While there are many benefits to owning a pet, our humanization of them may have gone too far. There is a spiritual consequence that you may not be aware of.
We had a succession of dogs in my family when I was growing up. The first was a lovable Spaniel, then a well-trained Alsatian and finally, a Border Collie. They were healthy, happy, well-loved family members, but none were ever allowed in the house. Each had a kennel in the garden where they lived, even in winter. The house was only for humans.
How times have changed. Recent surveys in the UK and US reveal that pets not only tend to be kept mostly indoors now, but around 50 percent of dog and cat owners sleep with their pet in their bedroom. Some pets even snuggle up under the covers and share their owner’s pillow.
The benefits of pet ownership
Human love for pets transcends geographic boundaries, with pet ownership increasing around the globe. The benefits are well-documented. Studies have shown that owning a dog or cat relieves loneliness, lowers blood pressure, cholesterol and triglyceride levels in adults, and provides wonderful companionship for children. In hospitals, therapy dogs are known to improve recovery rates and the well-being of patients.
Women are more prone to sleeping with pets than men, citing warmth and safety from potential intruders as their main reasons for sleeping with a dog. Single people are more likely to use a pet as a relationship substitute.
The reason we love pets so much, especially the furry, strokable kind, is because interacting with them connects us to the etheric part of ourselves, which makes us feel more alive. It also brings relief from the chaotic mental and emotional astrality of modern living and helps to restore what’s known as the etheric-astral balance of our life.
It’s no coincidence that the most widely touted cure for insomnia used to be counting cuddly, etherically-based sheep. With over 100 known sleep disorders, this simple remedy rarely works now in our fast-paced world, which perhaps may explain why people are opting to have real rather than imaginary animals in their sleep space these days.
Reasons not to sleep with a pet
Regardless of the benefits, there’s a long list of health reasons why it’s not a good idea to sleep with a pet. Cats and dogs can give us fleas. They can infect us with salmonella and staph. They can give us parasites such as hookworm and roundworm.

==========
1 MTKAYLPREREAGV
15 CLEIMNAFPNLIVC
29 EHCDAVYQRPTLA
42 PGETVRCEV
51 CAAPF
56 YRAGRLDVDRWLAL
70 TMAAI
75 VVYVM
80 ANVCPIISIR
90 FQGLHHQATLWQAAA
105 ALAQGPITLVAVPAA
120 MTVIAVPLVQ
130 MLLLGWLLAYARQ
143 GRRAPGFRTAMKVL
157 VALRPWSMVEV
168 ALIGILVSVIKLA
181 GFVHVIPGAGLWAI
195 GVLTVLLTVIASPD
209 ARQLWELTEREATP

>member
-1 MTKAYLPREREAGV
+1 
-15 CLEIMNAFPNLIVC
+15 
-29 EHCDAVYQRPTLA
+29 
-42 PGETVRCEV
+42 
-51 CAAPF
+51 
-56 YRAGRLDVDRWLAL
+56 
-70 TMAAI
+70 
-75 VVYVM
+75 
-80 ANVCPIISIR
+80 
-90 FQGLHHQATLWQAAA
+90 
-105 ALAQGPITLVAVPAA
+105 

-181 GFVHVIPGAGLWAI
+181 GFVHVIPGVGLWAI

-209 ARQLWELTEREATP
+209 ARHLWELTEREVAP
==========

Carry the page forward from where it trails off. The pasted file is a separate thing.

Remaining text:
Most people don’t seem to care about this, though. They also put up with fighting for bed space, animal farts, bad breath, hairs on the sheets and night-time restlessness (cats and dogs have different sleep cycles to humans, especially cats because they are nocturnal by nature).
The spiritual cost of sleeping with a pet
What most people are not aware of is that sleeping with a pet has a spiritual cost too. That’s because sleep is not just a time of rest and repair. It is also when our upper complex (our astral body and Higher Self) is supposed to disengage from our lower complex (the physical body and etheric) to connect to higher levels of consciousness.
One of the main ways animals are different to humans is that they do not have access to these higher levels. So if you sleep with a pet in your bedroom, it can limit the level of access you have and affect the spiritual quality of your sleep. You may feel more bonded with your pet, but at a price. Over time, this can cause you to feel disconnected from having a sense of purpose in life.
Your pooch or your purpose?
If you are not engaged in any kind of personal development work, this won’t be an issue for you at all. Just do whatever you want. However, if your spiritual path is important to you, it could mean some major lifestyle changes that may not be easy for you or your pet.
Pet psychologists suggest that the best way to ease a pet off your bed is to first move them to their own bed on the bedroom floor, and then by degrees to a different room. Better still, if you’re reading this before acquiring a pet, make it a firm house rule right from the start that they never go in your bedroom at all.
If you’re interested to know more about this, the topic of the spiritual purpose of sleep is covered in some depth in Samuel Sagan’s book, Awakening The Third Eye. It’s also one of the topics that often comes up in my Creating Conscious Space online course (see the link below).
Copyright © Karen Kingston 2021
Creating Conscious Space online course
How often do you change your bed sheets?
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